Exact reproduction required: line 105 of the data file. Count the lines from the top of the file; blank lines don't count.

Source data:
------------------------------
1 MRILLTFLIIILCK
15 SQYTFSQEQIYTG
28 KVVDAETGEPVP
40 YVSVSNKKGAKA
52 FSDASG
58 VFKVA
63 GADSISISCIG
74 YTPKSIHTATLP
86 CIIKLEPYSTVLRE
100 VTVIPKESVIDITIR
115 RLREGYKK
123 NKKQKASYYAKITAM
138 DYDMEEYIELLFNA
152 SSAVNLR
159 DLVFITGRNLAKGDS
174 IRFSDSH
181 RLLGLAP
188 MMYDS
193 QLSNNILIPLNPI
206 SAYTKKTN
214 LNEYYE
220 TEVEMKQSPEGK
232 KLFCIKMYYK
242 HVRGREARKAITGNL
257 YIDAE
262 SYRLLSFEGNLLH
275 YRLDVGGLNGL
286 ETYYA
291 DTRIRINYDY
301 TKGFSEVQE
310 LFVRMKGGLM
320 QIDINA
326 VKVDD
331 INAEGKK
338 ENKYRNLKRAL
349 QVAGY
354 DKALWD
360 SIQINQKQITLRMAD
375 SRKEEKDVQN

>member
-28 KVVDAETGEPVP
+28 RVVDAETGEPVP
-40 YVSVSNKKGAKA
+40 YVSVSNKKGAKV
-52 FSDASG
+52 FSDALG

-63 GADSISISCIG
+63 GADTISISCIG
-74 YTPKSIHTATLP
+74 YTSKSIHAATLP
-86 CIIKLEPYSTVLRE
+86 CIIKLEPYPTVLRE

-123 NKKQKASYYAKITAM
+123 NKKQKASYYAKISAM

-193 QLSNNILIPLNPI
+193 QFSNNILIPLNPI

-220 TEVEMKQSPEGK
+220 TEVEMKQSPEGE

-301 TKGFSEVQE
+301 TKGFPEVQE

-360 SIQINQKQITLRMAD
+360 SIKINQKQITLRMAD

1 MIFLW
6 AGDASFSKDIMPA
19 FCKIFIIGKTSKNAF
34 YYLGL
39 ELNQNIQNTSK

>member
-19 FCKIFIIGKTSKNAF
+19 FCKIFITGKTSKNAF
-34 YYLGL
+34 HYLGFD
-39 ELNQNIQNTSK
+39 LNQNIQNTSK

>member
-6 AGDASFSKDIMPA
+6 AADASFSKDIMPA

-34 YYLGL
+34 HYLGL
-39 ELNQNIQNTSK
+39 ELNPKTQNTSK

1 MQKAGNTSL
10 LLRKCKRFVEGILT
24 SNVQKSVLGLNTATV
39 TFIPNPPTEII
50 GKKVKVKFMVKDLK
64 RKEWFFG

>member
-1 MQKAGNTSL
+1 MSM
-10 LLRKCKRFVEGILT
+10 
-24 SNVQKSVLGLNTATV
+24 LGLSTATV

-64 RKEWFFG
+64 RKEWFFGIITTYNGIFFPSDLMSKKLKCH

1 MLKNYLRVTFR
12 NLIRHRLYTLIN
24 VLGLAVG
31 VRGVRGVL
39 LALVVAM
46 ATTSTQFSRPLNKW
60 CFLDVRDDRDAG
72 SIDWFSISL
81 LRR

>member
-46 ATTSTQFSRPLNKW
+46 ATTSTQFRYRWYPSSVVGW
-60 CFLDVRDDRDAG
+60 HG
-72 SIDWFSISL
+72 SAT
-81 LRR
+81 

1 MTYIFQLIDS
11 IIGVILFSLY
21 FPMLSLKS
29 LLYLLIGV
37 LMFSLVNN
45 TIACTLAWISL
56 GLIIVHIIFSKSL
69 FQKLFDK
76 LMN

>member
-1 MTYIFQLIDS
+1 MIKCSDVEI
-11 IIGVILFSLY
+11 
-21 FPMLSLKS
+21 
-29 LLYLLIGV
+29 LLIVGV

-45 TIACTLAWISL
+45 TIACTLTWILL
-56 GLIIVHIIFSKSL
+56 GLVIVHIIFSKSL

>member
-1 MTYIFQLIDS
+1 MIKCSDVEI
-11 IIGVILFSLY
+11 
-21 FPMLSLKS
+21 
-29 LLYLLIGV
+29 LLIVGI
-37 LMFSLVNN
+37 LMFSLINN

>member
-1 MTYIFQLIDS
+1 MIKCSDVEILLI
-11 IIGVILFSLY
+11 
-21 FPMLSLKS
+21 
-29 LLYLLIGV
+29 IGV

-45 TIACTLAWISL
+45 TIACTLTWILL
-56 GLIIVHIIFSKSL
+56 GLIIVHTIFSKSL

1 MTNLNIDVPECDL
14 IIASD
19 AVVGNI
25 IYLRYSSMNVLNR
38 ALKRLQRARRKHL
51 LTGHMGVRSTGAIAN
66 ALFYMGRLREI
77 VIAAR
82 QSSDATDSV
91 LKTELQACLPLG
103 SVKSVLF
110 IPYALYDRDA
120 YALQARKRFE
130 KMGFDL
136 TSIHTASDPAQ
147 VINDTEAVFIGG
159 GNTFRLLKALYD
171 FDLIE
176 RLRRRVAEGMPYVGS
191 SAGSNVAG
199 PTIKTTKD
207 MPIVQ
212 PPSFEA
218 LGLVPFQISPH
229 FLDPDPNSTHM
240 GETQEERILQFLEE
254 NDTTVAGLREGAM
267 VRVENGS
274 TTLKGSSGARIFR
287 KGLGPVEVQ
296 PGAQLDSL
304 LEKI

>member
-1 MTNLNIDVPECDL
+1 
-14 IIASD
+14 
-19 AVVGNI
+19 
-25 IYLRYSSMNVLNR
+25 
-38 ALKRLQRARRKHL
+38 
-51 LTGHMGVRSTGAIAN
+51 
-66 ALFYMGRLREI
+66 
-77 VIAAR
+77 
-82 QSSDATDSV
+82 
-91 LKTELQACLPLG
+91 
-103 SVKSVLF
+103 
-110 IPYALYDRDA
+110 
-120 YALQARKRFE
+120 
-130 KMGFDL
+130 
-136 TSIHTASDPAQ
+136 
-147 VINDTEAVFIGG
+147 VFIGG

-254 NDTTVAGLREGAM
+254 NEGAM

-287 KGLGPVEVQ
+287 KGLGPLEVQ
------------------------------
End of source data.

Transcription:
81 LRR